Service Networks with Open Routing and Procedurally Rational Customers
45 Pages Posted: 5 Jul 2019 Last revised: 25 Aug 2022
Date Written: August 24, 2022
Self-interested customers populate various service systems, and these customers may not be fully rational. Customers' form of reasoning and its consequences for system performance affect the planning decisions of service providers. We study procedurally rational customers---that is, customers who make decisions based on a sample containing anecdotes of the system times experienced by other customers. Specifically, we investigate the implications of procedurally rational customers on service networks with open routing, i.e., those in which customers visit multiple stations but can choose the order in which to visit the stations. Because some actions may be less represented in the population, a given customer may not be successful in obtaining anecdotes about all possible actions. We introduce a novel sampling process that extends the procedural rationality framework to incorporate the discernibility of customers: better discernibility implies that customers are more likely to obtain anecdotes about all actions. We characterize the response of procedurally rational customers under this model. We study equilibrium routing profiles, where the fraction of customers choosing each route becomes stationary. As the sample size grows large, customers' estimates become more accurate, and the procedurally rational equilibrium converges to the fully rational equilibrium (which is also socially optimal). More strikingly, the procedurally rational outcome also converges to the fully rational equilibrium as the discernibility parameter grows large, even if the number of anecdotes remains small. To achieve a good customer experience, it is crucial for customers to obtain anecdotes about each alternative. In our open-routing service network, if procedurally rational customers can obtain anecdotes about all actions (high discernibility), then despite the sampling error, their decisions will closely resemble those of fully rational customers. If they cannot (low discernibility), then their choices can deviate significantly from those of fully rational customers, leading to substantial excess waits.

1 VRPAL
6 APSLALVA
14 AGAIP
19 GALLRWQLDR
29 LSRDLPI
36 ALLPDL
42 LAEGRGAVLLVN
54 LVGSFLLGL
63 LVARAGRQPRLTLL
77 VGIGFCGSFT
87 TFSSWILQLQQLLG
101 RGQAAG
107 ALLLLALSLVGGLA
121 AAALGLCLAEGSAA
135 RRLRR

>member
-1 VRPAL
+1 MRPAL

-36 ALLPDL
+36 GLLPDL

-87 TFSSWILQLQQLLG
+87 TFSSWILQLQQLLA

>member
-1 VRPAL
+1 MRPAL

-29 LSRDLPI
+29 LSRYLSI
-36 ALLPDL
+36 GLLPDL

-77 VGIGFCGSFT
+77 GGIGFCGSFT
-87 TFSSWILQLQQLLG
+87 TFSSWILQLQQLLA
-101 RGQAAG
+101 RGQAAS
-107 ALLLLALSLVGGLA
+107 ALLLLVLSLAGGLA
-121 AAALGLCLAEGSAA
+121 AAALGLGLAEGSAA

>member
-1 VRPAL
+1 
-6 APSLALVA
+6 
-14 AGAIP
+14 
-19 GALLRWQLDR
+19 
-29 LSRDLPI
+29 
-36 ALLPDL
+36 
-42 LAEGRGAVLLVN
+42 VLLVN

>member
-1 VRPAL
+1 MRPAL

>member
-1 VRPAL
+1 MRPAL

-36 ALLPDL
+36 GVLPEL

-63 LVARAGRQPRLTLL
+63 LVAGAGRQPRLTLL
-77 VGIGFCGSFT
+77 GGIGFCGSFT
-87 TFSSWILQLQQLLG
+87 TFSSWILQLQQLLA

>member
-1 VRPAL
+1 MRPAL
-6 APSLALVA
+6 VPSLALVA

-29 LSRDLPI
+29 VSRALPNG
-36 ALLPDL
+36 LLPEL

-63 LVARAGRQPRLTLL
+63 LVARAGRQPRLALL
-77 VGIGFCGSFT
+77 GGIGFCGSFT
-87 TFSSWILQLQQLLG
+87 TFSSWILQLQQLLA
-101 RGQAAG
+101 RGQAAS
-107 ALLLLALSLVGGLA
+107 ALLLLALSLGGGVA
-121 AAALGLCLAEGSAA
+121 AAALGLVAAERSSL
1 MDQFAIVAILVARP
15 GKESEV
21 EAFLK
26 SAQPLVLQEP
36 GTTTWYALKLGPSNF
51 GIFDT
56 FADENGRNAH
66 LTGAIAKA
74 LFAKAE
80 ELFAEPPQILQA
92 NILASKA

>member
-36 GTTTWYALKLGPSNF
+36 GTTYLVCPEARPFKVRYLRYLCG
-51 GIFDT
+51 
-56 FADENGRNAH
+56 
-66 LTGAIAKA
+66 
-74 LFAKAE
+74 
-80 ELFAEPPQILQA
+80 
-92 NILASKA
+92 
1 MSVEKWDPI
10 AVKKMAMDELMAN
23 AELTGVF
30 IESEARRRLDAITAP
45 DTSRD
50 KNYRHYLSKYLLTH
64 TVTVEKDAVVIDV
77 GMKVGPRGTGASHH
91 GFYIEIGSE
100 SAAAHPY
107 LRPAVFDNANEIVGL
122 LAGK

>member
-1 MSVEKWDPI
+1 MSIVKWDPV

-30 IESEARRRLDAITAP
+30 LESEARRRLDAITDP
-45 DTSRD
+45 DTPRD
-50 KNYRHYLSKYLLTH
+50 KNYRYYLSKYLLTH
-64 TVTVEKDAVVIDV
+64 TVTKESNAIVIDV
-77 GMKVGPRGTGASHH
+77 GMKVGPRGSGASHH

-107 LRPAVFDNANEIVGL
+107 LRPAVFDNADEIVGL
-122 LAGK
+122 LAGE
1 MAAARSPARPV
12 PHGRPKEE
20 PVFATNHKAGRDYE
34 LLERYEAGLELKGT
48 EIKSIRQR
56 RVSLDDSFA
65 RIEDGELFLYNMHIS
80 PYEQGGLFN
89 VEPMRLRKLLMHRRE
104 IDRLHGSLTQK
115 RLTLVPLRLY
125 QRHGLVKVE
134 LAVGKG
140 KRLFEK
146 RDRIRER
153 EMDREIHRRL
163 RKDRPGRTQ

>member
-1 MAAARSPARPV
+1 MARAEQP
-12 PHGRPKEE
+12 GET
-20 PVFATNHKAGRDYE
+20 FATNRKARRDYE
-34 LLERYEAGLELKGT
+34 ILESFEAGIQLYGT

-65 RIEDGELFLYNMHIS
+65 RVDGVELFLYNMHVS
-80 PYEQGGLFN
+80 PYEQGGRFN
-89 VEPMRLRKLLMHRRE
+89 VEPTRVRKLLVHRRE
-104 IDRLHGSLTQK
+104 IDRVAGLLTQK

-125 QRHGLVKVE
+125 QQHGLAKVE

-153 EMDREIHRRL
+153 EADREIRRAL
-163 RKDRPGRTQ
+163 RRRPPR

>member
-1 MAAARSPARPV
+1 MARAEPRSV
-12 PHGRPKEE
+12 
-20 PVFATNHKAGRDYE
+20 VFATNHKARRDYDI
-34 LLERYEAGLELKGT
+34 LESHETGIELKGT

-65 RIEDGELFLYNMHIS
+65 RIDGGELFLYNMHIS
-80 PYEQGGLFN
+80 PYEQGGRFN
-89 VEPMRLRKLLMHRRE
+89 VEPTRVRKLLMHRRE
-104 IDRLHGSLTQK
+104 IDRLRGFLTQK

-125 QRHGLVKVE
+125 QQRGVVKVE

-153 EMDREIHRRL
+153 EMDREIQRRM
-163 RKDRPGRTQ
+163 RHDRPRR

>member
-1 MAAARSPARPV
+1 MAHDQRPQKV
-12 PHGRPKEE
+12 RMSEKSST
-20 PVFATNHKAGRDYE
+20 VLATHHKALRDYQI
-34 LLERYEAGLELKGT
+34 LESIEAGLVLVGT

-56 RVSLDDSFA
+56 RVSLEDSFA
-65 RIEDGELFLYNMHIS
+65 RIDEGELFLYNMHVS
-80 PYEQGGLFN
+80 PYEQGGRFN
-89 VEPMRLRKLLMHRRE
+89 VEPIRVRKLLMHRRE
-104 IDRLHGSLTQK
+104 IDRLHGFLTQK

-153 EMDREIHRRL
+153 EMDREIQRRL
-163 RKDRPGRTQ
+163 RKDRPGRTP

Keywords: open routing, bounded rationality, anecdotal reasoning, behavioral operations, queueing
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